Sometimes I usher at local theatres around Charlotte (spoiler alert, the writer behind Charlotte On Acid lives in Charlotte). Anyway, this week I got to see Rock of Ages. When a friend of mine ushered for the show before, he had a few people leave during intermission because it was the deeply religious show they were expecting. I have to say, I’m impressed that they made it all the way to intermission because it’s a pretty suggestive show.

While we were waiting for the doors to open the lobby had classic rock blasting over the speakers. It’s a loud show, so I guess the goal was to get everyone used to the noise. Anyway, people started dancing. Okay, maybe I was the only one dancing, but that’s still a person, right?

To anyone else, a college woman in thigh high boots and a dress dancing at a rock show is probably not a big deal. The thing is, a few months ago that college girl would have been anyone but me.

I’ve sort of been expected to be a role model since I was in middle school. Because of my academic record and because for a while I thought I was the only godless kid at my school (not actually true so yay for small town high schools!), I felt a lot of pressure not to fuck everything up. Even the administration at my school tended to look the other way. The only fight I ever got into didn’t even warrant a written warning.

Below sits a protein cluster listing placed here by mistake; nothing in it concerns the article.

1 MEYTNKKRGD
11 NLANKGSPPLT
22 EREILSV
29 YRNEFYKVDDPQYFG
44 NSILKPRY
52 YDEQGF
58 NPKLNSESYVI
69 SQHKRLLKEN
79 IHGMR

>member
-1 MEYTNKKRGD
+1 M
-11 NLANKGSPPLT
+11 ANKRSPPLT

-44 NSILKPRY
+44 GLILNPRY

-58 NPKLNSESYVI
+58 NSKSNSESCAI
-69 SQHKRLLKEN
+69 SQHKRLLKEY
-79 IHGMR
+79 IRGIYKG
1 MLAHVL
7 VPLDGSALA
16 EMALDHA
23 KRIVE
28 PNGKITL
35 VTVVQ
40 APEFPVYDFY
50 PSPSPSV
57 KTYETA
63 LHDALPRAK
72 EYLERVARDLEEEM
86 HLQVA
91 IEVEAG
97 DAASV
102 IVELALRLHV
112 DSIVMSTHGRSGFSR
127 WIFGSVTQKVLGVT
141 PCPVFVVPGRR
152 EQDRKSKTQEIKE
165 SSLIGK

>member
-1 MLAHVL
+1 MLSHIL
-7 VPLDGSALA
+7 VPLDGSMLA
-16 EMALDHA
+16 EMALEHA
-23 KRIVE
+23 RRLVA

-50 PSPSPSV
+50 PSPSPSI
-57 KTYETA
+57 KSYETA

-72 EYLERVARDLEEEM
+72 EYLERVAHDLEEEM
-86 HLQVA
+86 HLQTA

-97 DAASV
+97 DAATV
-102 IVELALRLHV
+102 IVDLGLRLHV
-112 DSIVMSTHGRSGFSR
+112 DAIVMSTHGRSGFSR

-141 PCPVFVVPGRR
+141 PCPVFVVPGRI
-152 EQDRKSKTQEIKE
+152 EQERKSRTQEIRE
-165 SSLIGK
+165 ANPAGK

The perception I got was that a good role model dressed modestly, stayed in the background of most conversations, managed to keep up good grades and a perfect reputation, and never talks about anything controversial (which in my case meant rarely talking at all). This is not the person I was around my friends most of the time, but even then there was an unspoken line that didn’t need to be crossed.

There’s something about rock music that essentially makes everything bad in your life seem alright again, and it brings a lot of clarity that you can’t really get from anything else. In addition to Rock Of Ages being a really great show and the cast being really cool, I had a realization that I was probably the absolute fucking worst role model when I was in school. Not only did I have an insanely high opinion of my own importance since nobody actually gave a damn about me, but even if someone did take cues from me they’d be wasting their lives just like I was.

I wish I’d gotten into more fights and danced more and sang louder before they cut our choir program. I wish I’d dressed the way I wanted and put so much Sharpie ink on my arms that it soaked into my bloodstream. I wish I’d cussed in class (and in my essay on Romeo and Juliet because it was basically an entire paper devoted to saying “that’s fucked up”). I wish I’d have stuck more stuff on my locker and kicked it in when the lock broke and I got assigned a new one. I wish I’d have yelled at more of my teachers and I wish I’d have done something productive when my school gutted good programs and replaced them with shitty ones. I wish I’d come out and been myself because the way I was living just flat out sucked.

Everyone has regrets from high school. I could probably deal with having regrets about detentions and broken bones, but having to regret the entire person you used to be is more of a learning experience than any failed class.

Lyn

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